Category Archives: Work at Home

Learn from my experience working at home as freelance writer. Tips and useful information for those who want to work from home.

15 Useful Tips For Amateur Writers

Everyone can write—but not everyone can produce good quality writing. There are plenty of books, sites, and ‘gurus’ who sell courses and books filled with ‘secret recipes’ and ‘formulas for success,’ as if becoming a good writer could happen overnight.

But the truth is, producing high-quality content takes work! It does not matter if you have been writing for decades or just started. There is no “shortcut.” There is, however, ways and methods that can help you become a better writer.

Below 15 useful tips that can help you catapult your writing career:

  1. Read like it is your job!
    The best writers are also avid readers. Why? Simple. The most effective way to make your writing more enticing is to read. Reading regularly will help you develop an eye for what works and what mistakes to avoid.
  2. Expand your horizons
    Get out of your comfort zone — this applies to your reading choices as well as your writing. Do not stick to a particular theme or format (e.g., blog posts or novels.) Diversify your reading material and pay close attention to structure, wording, and tone.
  3. Practice, practice, practice
    As cliché as it may sound, practice makes perfect. So, develop a daily routine and force yourself to write —even if you do not feel like doing it. Challenge yourself with every day that passes and allow yourself room to grow.
  4. Explore different writing techniques
    Explore every writing technique there is! There is plenty of forms to choose from, including expository, descriptive, persuasive, and narrative writing. Start with the one you feel less comfortable with, and switch to a different method every week.
  5. Imitate writers you like and admire
    But no means are I am suggesting that you should copy someone else’s work. Please note that imitation is not the same as plagiarism. Thus, identify what it is that attracted you to their content in the first place. Try to imitate their style and see where it takes you!
  6. Write about things you love
    Writing about topics that you are passionate about can help you ‘sound’ honest and will resonate better with your audience. Plus, ideas will come to you naturally, allowing your content to flow smoothly.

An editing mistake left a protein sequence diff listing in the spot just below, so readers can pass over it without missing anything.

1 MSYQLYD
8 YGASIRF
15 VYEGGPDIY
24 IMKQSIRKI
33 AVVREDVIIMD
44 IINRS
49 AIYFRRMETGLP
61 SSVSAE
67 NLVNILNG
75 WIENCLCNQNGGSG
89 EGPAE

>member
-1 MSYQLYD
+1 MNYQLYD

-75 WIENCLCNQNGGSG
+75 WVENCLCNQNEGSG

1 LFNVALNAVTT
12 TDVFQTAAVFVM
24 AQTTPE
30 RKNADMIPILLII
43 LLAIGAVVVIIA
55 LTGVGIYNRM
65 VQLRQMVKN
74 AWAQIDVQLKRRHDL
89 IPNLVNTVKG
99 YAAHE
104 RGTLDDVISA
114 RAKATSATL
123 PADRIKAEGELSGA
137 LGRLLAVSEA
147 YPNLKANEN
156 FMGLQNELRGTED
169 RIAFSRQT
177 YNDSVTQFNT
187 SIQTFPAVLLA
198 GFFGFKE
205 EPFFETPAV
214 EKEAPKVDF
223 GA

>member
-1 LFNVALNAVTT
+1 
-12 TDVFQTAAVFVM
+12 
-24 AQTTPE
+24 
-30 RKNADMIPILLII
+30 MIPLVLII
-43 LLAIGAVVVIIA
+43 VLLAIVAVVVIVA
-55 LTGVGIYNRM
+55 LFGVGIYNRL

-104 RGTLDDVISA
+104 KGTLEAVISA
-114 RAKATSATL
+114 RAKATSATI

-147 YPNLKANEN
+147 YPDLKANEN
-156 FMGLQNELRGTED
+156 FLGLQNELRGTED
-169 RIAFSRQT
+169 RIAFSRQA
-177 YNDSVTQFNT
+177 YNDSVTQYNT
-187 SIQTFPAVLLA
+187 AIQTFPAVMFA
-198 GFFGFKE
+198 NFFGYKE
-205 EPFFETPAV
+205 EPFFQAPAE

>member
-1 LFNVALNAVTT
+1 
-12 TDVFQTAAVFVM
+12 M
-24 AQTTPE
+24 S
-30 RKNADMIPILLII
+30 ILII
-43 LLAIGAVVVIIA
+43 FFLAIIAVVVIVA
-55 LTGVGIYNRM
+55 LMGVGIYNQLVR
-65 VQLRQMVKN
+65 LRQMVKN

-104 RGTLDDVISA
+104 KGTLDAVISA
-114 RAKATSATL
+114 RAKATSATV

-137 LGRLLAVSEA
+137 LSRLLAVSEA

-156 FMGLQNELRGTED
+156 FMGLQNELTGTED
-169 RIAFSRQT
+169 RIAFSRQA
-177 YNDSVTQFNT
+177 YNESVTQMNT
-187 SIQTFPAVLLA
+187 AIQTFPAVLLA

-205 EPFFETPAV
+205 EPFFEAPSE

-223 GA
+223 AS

Readers can tell when you are writing for the sake of writing and when you are writing from the heart. Thus, especially when starting, try always to pick topics that appeal to you — even if it means turning down good money.
  7. Find your voice
    If you want to be a good writer, you first need to find your voice. Practicing, imitating other authors, reading, and all the other tips we mentioned before can help you do so. Once you have developed a style, writing will come easier.
  8. Start small
    Do not run before you can walk. Start by crafting small pieces such as press releases, short stories, or copy for a product. Once you feel like you have mastered the ‘small’ things, move on to more complex pieces such as pillar articles, novels, movie scripts.
  9. Use outlines
    Having an outline of what you want to write about can go a long way. It not only keeps your efficient; but, also allow you to organize your ideas better to avoid unnecessary jabber. Think of your outline as a ‘cheat sheet’ or roadmap to achieve your goal. It does not need to be complicated or too detailed. A simple framework with keywords and sections will suffix.
  10. Do not ramble!
    Rambling is a writer’s worst enemy. When you let your writing ramble, you risk losing the reader. Keep in mind that the average attention span of a regular adult is less than 2 minutes. So, if your message is not clear in the first few sentences, the reader may not even finish the thought.
  11. Create a blog